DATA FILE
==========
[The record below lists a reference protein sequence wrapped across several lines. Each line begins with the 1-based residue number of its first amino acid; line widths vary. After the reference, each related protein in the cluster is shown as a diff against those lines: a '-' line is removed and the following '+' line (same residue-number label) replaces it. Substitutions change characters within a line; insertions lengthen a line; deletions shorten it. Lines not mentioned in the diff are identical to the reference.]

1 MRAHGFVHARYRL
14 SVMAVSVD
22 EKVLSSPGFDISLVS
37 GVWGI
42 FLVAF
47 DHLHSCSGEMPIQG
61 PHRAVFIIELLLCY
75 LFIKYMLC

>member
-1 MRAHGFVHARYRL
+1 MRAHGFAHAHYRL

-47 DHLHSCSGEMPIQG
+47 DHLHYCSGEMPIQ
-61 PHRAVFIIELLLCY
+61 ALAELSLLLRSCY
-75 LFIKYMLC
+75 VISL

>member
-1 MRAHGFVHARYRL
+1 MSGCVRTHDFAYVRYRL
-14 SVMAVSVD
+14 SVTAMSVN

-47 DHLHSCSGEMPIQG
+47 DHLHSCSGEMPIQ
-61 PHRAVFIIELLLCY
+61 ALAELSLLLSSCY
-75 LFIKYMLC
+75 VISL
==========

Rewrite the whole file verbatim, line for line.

[The record below lists a reference protein sequence wrapped across several lines. Each line begins with the 1-based residue number of its first amino acid; line widths vary. After the reference, each related protein in the cluster is shown as a diff against those lines: a '-' line is removed and the following '+' line (same residue-number label) replaces it. Substitutions change characters within a line; insertions lengthen a line; deletions shorten it. Lines not mentioned in the diff are identical to the reference.]

1 MRAHGFVHARYRL
14 SVMAVSVD
22 EKVLSSPGFDISLVS
37 GVWGI
42 FLVAF
47 DHLHSCSGEMPIQG
61 PHRAVFIIELLLCY
75 LFIKYMLC

>member
-1 MRAHGFVHARYRL
+1 MRAHGFAHAHYRL

-47 DHLHSCSGEMPIQG
+47 DHLHYCSGEMPIQ
-61 PHRAVFIIELLLCY
+61 ALAELSLLLRSCY
-75 LFIKYMLC
+75 VISL

>member
-1 MRAHGFVHARYRL
+1 MSGCVRTHDFAYVRYRL
-14 SVMAVSVD
+14 SVTAMSVN

-47 DHLHSCSGEMPIQG
+47 DHLHSCSGEMPIQ
-61 PHRAVFIIELLLCY
+61 ALAELSLLLSSCY
-75 LFIKYMLC
+75 VISL